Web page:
The male reproductive system produces sperm, or male gametes, and passes them to the female reproductive system. Sperm are produced in the testes (also called testicles), which are housed externally in a sac-like structure called the scrotum. The scrotum contracts and relaxes to move the testes closer or farther from the body. This process keeps the testes at the appropriate temperature for sperm production, which is slightly lower than regular body temperature.
Mature sperm are stored in the epididymis. During sexual stimulation, sperm travel from the epididymis through a long, thin tube called the vas deferens. Along the way, the sperm is joined by fluids from three glands to form semen. The seminal vesicles secrete the bulk of the fluid which makes up semen, which is composed of various proteins, sugars, and enzymes. The prostate contributes an alkaline fluid that counteracts the acidity of the vaginal tract. Finally, the Cowper gland secretes a protein-rich fluid that acts as a lubricant. Semen travels through the urethra and exits the body through the penis, which becomes rigid during sexual arousal.
The main hormone associated with the male reproductive system is testosterone, which is released by the testes (and in the adrenal glands in much smaller amounts). Testosterone is responsible for the development of the male reproductive system and male secondary sexual characteristics, including muscle development and facial hair growth.
The female reproductive system produces eggs, or female gametes, and gestates the fetus during pregnancy. Eggs are produced in the ovaries and travel through the fallopian tubes to the uterus, which is a muscular organ that houses the fetus during pregnancy. The uterine cavity is lined with a layer of blood-rich tissue called the endometrium. If no pregnancy occurs, the endometrium is shed monthly during menstruation.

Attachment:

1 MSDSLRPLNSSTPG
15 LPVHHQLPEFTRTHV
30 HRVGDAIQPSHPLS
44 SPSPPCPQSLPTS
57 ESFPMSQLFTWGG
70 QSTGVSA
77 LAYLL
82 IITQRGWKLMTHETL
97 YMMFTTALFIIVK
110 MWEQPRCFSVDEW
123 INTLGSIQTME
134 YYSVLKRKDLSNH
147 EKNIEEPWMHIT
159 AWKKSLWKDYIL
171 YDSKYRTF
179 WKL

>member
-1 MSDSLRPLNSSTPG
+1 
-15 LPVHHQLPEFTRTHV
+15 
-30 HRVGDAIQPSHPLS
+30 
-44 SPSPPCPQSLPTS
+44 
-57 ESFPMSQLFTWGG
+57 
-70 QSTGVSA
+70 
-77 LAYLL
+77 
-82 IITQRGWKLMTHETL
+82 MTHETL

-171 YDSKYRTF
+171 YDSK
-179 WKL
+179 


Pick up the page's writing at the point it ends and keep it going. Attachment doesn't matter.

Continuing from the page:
Fertilization occurs when the egg absorbs the sperm; it usually takes place in the fallopian tubes but may happen in the uterus itself. After fertilization the new zygote implants itself in the endometrium, where it will grow and develop over thirty-eight weeks (roughly nine months). During gestation, the developing fetus acquires nutrients and passes waste through the placenta. This temporary organ is attached to the wall of the uterus and is connected to the baby by the umbilical cord.
When the fetus is mature, powerful muscle contractions occur in the myometrium, the muscular layer next to the endometrium. These contractions push the fetus through an opening called the cervix into the vagina, from which it exits the body. The placenta and umbilical cords are also expelled through the vagina shortly after birth.
The female reproductive cycle is controlled by a number of different hormones. Estrogen, produced by the ovaries, stimulates Graafian follicles, which contain immature eggs cells. The pituitary gland then releases luteinizing hormone, which causes the egg to be released into the fallopian tubes during ovulation. During pregnancy, estrogen and progesterone are released in high levels to help with fetal growth and to prevent further ovulation.
Common pathologies of the male and female reproductive systems include infections, cancers, and dysfunction.